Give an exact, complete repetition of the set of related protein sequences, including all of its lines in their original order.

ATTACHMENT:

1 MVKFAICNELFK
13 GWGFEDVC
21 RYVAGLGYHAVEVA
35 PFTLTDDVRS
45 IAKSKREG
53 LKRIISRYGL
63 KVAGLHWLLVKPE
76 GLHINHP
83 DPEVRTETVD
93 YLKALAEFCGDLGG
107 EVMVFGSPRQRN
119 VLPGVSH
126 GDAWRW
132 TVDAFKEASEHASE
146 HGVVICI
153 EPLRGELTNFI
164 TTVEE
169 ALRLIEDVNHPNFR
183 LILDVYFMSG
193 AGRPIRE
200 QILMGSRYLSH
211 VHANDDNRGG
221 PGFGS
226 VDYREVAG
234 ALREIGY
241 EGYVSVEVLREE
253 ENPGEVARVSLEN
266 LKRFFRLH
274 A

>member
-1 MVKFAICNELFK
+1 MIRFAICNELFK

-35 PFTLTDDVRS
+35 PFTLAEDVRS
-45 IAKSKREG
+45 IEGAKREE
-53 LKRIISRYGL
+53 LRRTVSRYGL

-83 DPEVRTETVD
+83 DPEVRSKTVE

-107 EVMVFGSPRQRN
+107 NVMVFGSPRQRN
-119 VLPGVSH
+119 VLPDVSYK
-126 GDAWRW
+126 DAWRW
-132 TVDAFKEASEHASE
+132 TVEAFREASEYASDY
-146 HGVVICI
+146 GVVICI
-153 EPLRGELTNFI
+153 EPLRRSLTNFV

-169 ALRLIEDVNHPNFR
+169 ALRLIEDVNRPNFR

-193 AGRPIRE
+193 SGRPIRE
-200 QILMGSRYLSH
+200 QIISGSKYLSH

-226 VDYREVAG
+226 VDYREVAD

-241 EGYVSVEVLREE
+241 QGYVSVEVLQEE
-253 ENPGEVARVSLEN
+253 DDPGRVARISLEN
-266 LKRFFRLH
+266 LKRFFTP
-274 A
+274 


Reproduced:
1 MVKFAICNELFK
13 GWGFEDVC
21 RYVAGLGYHAVEVA
35 PFTLTDDVRS
45 IAKSKREG
53 LKRIISRYGL
63 KVAGLHWLLVKPE
76 GLHINHP
83 DPEVRTETVD
93 YLKALAEFCGDLGG
107 EVMVFGSPRQRN
119 VLPGVSH
126 GDAWRW
132 TVDAFKEASEHASE
146 HGVVICI
153 EPLRGELTNFI
164 TTVEE
169 ALRLIEDVNHPNFR
183 LILDVYFMSG
193 AGRPIRE
200 QILMGSRYLSH
211 VHANDDNRGG
221 PGFGS
226 VDYREVAG
234 ALREIGY
241 EGYVSVEVLREE
253 ENPGEVARVSLEN
266 LKRFFRLH
274 A

>member
-1 MVKFAICNELFK
+1 MIRFAICNELFK

-35 PFTLTDDVRS
+35 PFTLAEDVRS
-45 IAKSKREG
+45 IEGAKREE
-53 LKRIISRYGL
+53 LRRTVSRYGL

-83 DPEVRTETVD
+83 DPEVRSKTVE

-107 EVMVFGSPRQRN
+107 NVMVFGSPRQRN
-119 VLPGVSH
+119 VLPDVSYK
-126 GDAWRW
+126 DAWRW
-132 TVDAFKEASEHASE
+132 TVEAFREASEYASDY
-146 HGVVICI
+146 GVVICI
-153 EPLRGELTNFI
+153 EPLRRSLTNFV

-169 ALRLIEDVNHPNFR
+169 ALRLIEDVNRPNFR

-193 AGRPIRE
+193 SGRPIRE
-200 QILMGSRYLSH
+200 QIISGSKYLSH

-226 VDYREVAG
+226 VDYREVAD

-241 EGYVSVEVLREE
+241 QGYVSVEVLQEE
-253 ENPGEVARVSLEN
+253 DDPGRVARISLEN
-266 LKRFFRLH
+266 LKRFFTP
-274 A
+274 